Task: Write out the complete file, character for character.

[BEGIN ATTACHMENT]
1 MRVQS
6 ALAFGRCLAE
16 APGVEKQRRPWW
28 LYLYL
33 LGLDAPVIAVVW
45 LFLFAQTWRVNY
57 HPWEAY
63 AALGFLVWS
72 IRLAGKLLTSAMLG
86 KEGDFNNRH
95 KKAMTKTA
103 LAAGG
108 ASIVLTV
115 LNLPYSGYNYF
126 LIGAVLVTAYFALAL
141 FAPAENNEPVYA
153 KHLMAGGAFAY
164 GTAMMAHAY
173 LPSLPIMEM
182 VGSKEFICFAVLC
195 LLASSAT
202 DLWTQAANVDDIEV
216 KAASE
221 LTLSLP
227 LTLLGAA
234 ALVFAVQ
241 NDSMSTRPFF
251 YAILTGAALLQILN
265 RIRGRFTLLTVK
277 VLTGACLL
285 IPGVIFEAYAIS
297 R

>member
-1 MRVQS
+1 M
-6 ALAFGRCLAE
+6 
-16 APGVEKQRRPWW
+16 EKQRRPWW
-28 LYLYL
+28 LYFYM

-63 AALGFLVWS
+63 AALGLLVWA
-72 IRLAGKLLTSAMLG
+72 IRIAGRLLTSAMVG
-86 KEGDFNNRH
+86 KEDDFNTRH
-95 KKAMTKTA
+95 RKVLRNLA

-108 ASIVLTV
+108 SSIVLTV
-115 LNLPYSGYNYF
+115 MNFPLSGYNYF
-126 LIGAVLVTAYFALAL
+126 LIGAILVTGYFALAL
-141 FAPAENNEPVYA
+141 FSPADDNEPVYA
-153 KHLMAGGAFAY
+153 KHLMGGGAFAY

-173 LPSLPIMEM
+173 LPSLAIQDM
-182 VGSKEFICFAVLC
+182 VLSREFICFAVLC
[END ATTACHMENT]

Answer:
1 MRVQS
6 ALAFGRCLAE
16 APGVEKQRRPWW
28 LYLYL
33 LGLDAPVIAVVW
45 LFLFAQTWRVNY
57 HPWEAY
63 AALGFLVWS
72 IRLAGKLLTSAMLG
86 KEGDFNNRH
95 KKAMTKTA
103 LAAGG
108 ASIVLTV
115 LNLPYSGYNYF
126 LIGAVLVTAYFALAL
141 FAPAENNEPVYA
153 KHLMAGGAFAY
164 GTAMMAHAY
173 LPSLPIMEM
182 VGSKEFICFAVLC
195 LLASSAT
202 DLWTQAANVDDIEV
216 KAASE
221 LTLSLP
227 LTLLGAA
234 ALVFAVQ
241 NDSMSTRPFF
251 YAILTGAALLQILN
265 RIRGRFTLLTVK
277 VLTGACLL
285 IPGVIFEAYAIS
297 R

>member
-1 MRVQS
+1 M
-6 ALAFGRCLAE
+6 
-16 APGVEKQRRPWW
+16 EKQRRPWW
-28 LYLYL
+28 LYFYM

-63 AALGFLVWS
+63 AALGLLVWA
-72 IRLAGKLLTSAMLG
+72 IRIAGRLLTSAMVG
-86 KEGDFNNRH
+86 KEDDFNTRH
-95 KKAMTKTA
+95 RKVLRNLA

-108 ASIVLTV
+108 SSIVLTV
-115 LNLPYSGYNYF
+115 MNFPLSGYNYF
-126 LIGAVLVTAYFALAL
+126 LIGAILVTGYFALAL
-141 FAPAENNEPVYA
+141 FSPADDNEPVYA
-153 KHLMAGGAFAY
+153 KHLMGGGAFAY

-173 LPSLPIMEM
+173 LPSLAIQDM
-182 VGSKEFICFAVLC
+182 VLSREFICFAVLC